July 23, 2018 / 12:07 AM / in 3 months

UK households' mood boosted by easing inflation squeeze - IHS Markit

LONDON (Reuters) - British households grew more positive about their finances this month as they faced less of a squeeze from inflation and benefited from higher pay - though most will be in for a shock if the Bank of England raises interest rates next month.

Financial data company IHS Markit said its monthly Household Finance Index rose in July to its second-highest level since December 2016 at 44.6, up one point since June and above its long-run average.

“July data indicated light at the end of the tunnel for UK household budgets,” said Sam Teague, an economist at IHS Markit.

Britain’s economy has picked up since a weak start to the year, when growth was hit by bad weather as well as high inflation sparked by 2016’s Brexit vote. But last week the International Monetary Fund forecast that full-year growth would still be the lowest since 2012.

FILE PHOTO: People's shadows are seen as shoppers are silhouetted in the bright sunshine at the Westfield shopping centre, Stratford, London January, 28, 2017. REUTERS/Russell Boyce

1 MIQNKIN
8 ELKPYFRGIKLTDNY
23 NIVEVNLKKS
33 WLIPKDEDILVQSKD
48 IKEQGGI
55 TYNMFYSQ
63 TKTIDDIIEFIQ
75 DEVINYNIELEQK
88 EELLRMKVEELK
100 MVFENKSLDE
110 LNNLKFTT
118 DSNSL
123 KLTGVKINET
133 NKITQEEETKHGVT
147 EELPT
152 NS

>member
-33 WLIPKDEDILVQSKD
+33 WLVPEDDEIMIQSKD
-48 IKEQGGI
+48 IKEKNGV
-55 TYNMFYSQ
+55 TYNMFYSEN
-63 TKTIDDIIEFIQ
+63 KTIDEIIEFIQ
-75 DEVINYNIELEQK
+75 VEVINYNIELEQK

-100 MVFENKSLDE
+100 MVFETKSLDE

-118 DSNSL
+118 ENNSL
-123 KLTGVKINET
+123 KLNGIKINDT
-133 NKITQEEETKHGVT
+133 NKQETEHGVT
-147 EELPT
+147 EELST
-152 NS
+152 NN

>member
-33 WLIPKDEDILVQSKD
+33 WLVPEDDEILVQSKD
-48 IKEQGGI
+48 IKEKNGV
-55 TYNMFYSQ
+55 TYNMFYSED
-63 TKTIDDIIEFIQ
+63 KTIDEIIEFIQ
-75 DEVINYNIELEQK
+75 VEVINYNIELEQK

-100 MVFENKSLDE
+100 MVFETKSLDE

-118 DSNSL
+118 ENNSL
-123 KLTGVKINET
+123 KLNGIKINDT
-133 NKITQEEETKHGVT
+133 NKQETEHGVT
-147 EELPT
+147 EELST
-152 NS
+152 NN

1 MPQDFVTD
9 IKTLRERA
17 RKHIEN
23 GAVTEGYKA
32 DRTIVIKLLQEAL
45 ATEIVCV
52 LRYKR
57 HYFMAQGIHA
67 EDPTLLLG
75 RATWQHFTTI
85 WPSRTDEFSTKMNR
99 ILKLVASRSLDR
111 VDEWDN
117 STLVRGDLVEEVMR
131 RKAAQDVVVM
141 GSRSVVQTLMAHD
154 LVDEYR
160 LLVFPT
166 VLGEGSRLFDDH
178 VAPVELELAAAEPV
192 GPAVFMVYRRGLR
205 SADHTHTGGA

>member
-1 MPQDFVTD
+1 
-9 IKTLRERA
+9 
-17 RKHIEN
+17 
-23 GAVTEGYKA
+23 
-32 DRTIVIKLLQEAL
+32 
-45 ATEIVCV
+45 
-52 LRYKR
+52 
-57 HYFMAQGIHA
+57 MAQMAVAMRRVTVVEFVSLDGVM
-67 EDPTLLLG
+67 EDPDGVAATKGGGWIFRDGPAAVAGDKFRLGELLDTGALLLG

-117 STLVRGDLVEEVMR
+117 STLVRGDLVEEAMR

Nonetheless, most economists polled by Reuters think the Bank of England will raise interest rates next month for only the second time since the financial crisis, as it judges even modest growth risks pushing up domestic inflation pressures.

Just 8 percent of households surveyed by IHS Markit expect a rate rise next month, though 51 percent think one will come over the next six months, up from 45 percent in June.

Households also judged inflation pressures to be at a 13-month low in July. Official data last week showed consumer price inflation unexpectedly held at its lowest in over a year.

Separately, the EEF manufacturers’ association said its members had enjoyed “very strong” growth over the past year but that concern over Britain’s departure from the European Union in less than a year was holding back investment.

“This domestic uncertainty is now being exacerbated by global trade tensions which could add up to potentially different dynamics over the next year,” EEF chief economist Lee Hopley said.

Reporting by David Milliken, editing by Andy Bruce

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